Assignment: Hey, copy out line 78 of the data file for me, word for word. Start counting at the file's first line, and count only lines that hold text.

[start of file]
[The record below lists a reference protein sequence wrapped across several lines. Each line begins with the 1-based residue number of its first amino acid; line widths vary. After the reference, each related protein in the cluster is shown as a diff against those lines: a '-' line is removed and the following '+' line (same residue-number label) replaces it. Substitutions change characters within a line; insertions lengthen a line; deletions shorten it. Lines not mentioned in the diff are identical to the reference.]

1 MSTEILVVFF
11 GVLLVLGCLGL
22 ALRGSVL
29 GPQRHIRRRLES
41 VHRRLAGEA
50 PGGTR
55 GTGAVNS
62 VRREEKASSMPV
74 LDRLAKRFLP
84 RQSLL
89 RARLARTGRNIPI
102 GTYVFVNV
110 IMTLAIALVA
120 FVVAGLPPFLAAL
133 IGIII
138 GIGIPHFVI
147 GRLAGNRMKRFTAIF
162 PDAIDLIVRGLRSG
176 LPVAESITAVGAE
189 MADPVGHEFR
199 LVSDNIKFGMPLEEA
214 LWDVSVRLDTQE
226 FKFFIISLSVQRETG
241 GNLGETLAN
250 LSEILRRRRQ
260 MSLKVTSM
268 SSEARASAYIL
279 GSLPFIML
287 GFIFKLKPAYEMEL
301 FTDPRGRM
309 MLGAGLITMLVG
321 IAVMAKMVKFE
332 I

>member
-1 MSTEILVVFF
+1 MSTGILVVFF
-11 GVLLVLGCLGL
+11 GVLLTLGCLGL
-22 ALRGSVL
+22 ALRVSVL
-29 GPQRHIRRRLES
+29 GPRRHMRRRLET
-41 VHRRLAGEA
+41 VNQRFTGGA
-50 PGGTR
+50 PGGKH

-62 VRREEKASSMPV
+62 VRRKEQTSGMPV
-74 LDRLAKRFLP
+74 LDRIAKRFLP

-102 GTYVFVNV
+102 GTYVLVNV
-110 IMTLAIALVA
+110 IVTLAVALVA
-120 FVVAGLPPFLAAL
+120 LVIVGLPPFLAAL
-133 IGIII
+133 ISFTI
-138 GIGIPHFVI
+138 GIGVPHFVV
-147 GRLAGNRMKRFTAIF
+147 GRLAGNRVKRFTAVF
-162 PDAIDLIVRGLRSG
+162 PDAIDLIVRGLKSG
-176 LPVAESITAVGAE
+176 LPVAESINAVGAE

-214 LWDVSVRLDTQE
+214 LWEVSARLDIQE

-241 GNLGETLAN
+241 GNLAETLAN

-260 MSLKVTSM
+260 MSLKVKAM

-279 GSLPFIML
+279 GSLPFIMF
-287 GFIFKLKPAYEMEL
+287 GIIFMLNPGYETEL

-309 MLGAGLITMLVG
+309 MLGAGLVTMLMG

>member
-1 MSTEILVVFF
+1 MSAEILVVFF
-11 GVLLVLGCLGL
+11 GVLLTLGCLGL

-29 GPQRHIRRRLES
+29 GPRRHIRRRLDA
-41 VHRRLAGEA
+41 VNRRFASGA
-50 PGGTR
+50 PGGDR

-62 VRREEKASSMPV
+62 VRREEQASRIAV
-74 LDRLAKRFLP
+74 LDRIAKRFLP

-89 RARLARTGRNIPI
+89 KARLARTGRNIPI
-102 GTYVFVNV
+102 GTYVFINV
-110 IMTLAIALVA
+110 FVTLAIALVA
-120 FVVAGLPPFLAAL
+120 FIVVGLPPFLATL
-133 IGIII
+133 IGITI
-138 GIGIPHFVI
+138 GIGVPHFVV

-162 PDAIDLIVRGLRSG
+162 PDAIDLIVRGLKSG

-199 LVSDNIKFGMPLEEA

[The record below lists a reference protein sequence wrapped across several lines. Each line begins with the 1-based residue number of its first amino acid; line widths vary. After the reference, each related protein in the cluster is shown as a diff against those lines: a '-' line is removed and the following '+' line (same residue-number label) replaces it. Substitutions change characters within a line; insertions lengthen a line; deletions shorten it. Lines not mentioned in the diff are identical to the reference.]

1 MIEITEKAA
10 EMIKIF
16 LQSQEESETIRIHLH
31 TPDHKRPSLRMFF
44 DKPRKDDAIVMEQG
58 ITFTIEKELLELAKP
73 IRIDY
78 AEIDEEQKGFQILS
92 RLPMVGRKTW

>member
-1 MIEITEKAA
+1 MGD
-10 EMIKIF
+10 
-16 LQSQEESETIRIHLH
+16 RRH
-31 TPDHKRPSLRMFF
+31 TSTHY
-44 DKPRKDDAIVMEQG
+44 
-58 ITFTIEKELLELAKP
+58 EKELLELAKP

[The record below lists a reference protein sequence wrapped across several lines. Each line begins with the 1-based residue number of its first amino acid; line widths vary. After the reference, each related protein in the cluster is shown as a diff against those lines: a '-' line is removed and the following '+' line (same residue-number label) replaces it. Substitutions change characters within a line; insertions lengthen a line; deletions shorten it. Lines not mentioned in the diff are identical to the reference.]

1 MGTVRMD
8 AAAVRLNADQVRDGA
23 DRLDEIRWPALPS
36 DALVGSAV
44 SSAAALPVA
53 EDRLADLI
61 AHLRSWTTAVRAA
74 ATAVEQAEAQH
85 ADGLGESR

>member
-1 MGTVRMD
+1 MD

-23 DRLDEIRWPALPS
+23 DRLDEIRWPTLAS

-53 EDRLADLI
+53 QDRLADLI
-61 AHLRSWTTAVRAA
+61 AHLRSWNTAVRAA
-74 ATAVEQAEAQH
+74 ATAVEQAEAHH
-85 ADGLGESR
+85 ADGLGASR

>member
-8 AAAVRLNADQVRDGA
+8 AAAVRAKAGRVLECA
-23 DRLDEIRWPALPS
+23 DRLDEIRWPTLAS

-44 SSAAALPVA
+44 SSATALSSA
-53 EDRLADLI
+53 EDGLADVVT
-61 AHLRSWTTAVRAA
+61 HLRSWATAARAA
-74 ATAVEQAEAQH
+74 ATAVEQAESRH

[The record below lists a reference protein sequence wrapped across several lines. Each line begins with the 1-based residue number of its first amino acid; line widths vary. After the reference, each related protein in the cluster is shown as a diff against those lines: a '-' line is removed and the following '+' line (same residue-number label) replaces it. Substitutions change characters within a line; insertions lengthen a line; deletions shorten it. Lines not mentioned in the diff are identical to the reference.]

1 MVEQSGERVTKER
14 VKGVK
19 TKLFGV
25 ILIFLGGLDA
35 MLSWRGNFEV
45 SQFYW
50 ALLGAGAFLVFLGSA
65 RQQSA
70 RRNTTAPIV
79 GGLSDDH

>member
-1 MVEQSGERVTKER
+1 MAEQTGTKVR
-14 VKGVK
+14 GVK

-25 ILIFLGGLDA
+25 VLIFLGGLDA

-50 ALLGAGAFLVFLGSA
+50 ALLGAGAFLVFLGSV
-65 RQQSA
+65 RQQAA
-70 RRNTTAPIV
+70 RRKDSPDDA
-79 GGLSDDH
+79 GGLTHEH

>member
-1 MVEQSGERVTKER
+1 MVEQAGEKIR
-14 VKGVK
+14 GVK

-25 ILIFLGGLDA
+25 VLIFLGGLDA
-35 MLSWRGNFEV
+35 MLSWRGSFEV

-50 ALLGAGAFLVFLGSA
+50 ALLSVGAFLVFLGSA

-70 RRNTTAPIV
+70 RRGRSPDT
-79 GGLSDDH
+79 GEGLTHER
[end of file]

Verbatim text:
-309 MLGAGLITMLVG